Ex-Chicago police, Area Six (now Area Three) burglary dick, Dennis Farina has left TV’s LAW & ORDER after two seasons. Farina’s long time publicist, Lori De Waal in Los Angeles, recently made the announcement.
Apparently Farina who is currently involved in two feature films now in production, YOU KILL ME and PURPLE VIOLETS, wants to develop films for his own production company. For some reason Farina’s talent shines in films much better than those TV shows.
The films Farina made I enjoyed most were GET SHORTY, MANHUNTER, MIDNIGHT RUN, THAT OLD FEELING and his cameo in SAVING PRIVATE RYAN.
I can see Farina in yet another role, that of an old Area Six homicide dick, Frank Heatley in that project I’ve been pushing for three years COME FRIDAY. Heatley was a somewhat frustrated older cop who was committed to find a way to keep serial rapist, Robert Ellis off the street. The Heatley character narrates the film and requently stumbles while hunting for Ellis.
Frank Heatley was repeatedly outshined in this investigation by the youngest ever homicide detective who was young enough to be his son. Of course, the real hero was an intended victim of Ellis, recruit policewoman, Ann Leybourne.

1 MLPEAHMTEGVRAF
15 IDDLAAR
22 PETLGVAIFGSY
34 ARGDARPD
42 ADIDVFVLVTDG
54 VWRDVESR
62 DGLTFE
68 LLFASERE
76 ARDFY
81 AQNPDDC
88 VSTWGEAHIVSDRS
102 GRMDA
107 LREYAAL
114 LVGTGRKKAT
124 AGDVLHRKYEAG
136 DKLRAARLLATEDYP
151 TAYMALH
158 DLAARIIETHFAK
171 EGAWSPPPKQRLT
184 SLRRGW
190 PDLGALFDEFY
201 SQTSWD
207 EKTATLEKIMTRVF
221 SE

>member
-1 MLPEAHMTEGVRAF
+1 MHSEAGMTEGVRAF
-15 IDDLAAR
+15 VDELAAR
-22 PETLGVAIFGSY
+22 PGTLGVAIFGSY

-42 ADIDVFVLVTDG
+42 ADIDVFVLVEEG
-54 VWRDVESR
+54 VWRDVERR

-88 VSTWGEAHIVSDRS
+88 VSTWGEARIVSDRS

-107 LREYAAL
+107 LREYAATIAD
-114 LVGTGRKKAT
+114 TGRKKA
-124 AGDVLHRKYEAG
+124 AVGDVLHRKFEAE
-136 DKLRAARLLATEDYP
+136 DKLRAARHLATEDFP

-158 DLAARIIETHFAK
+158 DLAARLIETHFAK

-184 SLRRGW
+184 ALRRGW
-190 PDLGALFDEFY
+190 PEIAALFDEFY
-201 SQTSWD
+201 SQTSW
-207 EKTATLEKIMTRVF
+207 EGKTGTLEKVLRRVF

Farina was no stranger to Ann Leybourne since they knew each other on the job and Farina had worked with both of Ann’s husbands. Among those heartbroken friends who traveled to Ann’s premature funeral in Michigan was Dennis Farina.
I'd love to see Farina play Heatley! Heatley died at least 15 years ago after a good career.
I see a little Buddy Farro in Heatley too.
Paul Rople was the dick who tagged that rapist only to see the courts let him go.
Rock on Dennis!
Get Jimmie O'Donnell ( a former star area six robbery dick )to direct his old friend and you would have a hell of a movie!
Bring back "CRIME STORY”, that was great as long as it stayed in Chicago. Either way, make it in Chicago, not Toronto.
That goof of a mayor has practically killed the movie industry in Chicago. He was dumbfounded, as he often is, when the movie, "Chicago" opened and he found out it was made in Canada.
In the eighties and nineties, Chicago people, actors, electricians, stage hands, costumers, production assistants and so on, were able to make a living working on movies and TV shows. Now, when a production comes to Chicago, it is usually just the second unit to film some exteriors for a week or two. In those days Chicago based companies wore involved, now most of them went out of business or moved to Toronto. Now when you look at a movie location location in Chicago and see all the trucks, they have California or Arizona license plates.
It wasn't Richie Daley's hired trucks that were making those movies, so he slapped a six and one/half percent tax on rental equipment.
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